I've lost count of the number of times I've been asked if I have frozen my eggs. I’m a married 37-year-old woman who is unsure about when – or even if – I want children. And yet, many think it’s totally acceptable dinner-table chat to ask about my procreation plans, and if I am considering IVF. Beyond the presumption that I would want to talk about something so personal, what really boggles the mind is how casually people suggest something that is so expensive.
According to the World Health Organization, infertility impacts one in six people globally. In the UK, the average cost for one round of private IVF – with preliminary testing, consultations, egg storage and transferring – is between £7,000 and £10,000. And beyond the costs, there is a litany of other barriers like age, health, sexuality, race and even your postcode.
The issues surrounding free NHS fertility treatments are widely documented. While the waiting lists can be especially off-putting for anyone attempting pregnancy ‘later’ in life, there are many restrictions around who can even seek help. The guide-lines from Nice, the National Institute for Health and Care Excellence, include prerequisites such as having regular unprotected sex for two years, and you would still only be eligible if you’re under the age of 42.
Where you live can also affect your chances. This is because NHS Integrated Care Boards (ICBs) in each part of the UK make the final decision about funding, and their criteria can vary depending on your area and be even stricter than Nice.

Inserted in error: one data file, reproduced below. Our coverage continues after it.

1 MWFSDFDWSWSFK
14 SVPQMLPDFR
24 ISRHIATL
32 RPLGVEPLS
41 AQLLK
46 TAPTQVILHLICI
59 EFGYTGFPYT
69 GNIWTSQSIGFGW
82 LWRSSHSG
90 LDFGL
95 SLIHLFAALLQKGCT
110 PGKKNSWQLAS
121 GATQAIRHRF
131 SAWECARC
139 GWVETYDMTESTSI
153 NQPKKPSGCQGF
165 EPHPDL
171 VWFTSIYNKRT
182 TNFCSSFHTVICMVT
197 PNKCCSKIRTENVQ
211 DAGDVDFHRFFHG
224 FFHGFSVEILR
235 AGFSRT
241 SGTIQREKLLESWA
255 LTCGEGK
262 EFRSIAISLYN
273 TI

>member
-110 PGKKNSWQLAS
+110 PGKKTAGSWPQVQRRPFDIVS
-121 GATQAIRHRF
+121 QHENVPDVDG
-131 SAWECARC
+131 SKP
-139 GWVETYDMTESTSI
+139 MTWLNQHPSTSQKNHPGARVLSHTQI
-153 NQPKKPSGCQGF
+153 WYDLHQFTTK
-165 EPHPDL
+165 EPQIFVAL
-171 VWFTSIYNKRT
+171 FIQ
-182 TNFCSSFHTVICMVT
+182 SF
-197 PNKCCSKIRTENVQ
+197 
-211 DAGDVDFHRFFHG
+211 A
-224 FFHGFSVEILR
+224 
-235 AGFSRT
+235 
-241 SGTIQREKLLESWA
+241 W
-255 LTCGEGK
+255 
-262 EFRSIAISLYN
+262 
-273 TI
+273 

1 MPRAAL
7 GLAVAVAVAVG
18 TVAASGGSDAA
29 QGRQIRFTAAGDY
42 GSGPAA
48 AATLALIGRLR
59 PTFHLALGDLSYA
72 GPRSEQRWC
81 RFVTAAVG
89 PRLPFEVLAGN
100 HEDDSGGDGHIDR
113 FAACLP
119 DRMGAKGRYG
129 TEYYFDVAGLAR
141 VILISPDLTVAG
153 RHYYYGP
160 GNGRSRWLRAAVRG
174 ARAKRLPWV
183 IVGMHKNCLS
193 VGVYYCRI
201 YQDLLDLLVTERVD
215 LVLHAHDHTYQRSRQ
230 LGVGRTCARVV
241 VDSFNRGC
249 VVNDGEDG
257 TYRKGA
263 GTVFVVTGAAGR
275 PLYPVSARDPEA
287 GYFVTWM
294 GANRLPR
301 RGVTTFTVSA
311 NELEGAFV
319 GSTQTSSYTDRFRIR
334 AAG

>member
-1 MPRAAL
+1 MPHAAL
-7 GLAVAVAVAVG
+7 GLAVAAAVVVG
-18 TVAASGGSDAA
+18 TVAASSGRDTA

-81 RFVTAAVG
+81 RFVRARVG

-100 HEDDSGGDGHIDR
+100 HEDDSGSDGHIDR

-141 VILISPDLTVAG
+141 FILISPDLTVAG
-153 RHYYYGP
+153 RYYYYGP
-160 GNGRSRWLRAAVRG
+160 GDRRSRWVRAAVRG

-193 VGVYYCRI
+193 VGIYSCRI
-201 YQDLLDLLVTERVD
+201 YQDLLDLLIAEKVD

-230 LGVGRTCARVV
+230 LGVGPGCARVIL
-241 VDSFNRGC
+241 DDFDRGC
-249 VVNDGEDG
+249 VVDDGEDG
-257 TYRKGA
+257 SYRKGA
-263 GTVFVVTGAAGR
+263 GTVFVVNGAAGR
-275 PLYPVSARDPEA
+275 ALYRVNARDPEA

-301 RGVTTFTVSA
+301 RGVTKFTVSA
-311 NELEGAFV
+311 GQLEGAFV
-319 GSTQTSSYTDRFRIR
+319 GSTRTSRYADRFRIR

‘It’s a postcode lottery, really. And a route that couldn’t work for me,’ says Danielle Fox, founder of fertility-health agency The OVA Company. She went through a long, but eventually successful, private IVF journey, after a failed NHS experience. The Guardian recently reported that the waiting list for fertility appointments is growing faster than any other area of health care. ‘When it comes to fertility,’ Fox adds, ‘the NHS really doesn’t have the capacity to help [most people].’
‘Everyone should have access to fertility treatment, and my hope is that it becomes available for all on the NHS,’ says Marta Jansa Perez, the Director of Embryology at Bridge Clinic, a top fertility-care centre based in London. ‘But it’s not a life-threatening condition, so it doesn’t take priority.’ Perez had a vision of offering ethical, high-quality fertility care that is not free, but more accessible, affordable and smoother to navigate. Her clinic is leading the way. On their website, you can see set prices for treatment, not ‘from’ or ‘estimated’ numbers, so people can calculate what they’re going to have to pay from the outset – and all tests, consultations and extras are included.
But still, the price at Bridge is around £4,110 for a round of IVF, which is unattainable for most. New companies, such as Gaia, a ‘fertility insurance plan’, are offering to help. After paying an upfront cost, Gaia pays for all your medical bills and invoices until you’ve successfully had a child, after which you pay them back in monthly installments for up to eight years. If you’re not successful, you don’t have to pay back a thing.
Employers are also beginning to build fertility into their company benefit plans. Last year, Amazon announced that it would offer reproductive health benefits, including IVF, to its more than one million employees globally. According to job platform Adzuna, employment ads including fertility benefits have increased by 700% since March 2022. Research by clinic Apricity shows that 61% of Britons expect their employer to at least partially cover the cost of their IVF treatment.